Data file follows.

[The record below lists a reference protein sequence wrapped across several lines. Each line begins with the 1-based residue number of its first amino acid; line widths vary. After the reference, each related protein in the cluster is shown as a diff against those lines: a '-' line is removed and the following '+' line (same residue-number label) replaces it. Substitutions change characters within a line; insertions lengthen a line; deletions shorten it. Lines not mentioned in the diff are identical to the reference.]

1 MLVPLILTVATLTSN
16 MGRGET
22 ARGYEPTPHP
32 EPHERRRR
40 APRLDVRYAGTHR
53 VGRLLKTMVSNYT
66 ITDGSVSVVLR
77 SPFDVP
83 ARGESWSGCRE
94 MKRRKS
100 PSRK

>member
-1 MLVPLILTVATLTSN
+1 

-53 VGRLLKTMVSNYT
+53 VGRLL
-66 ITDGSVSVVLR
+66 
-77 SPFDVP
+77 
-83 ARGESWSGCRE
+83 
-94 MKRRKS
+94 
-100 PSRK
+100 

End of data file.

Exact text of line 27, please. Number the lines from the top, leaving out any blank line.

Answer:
+100 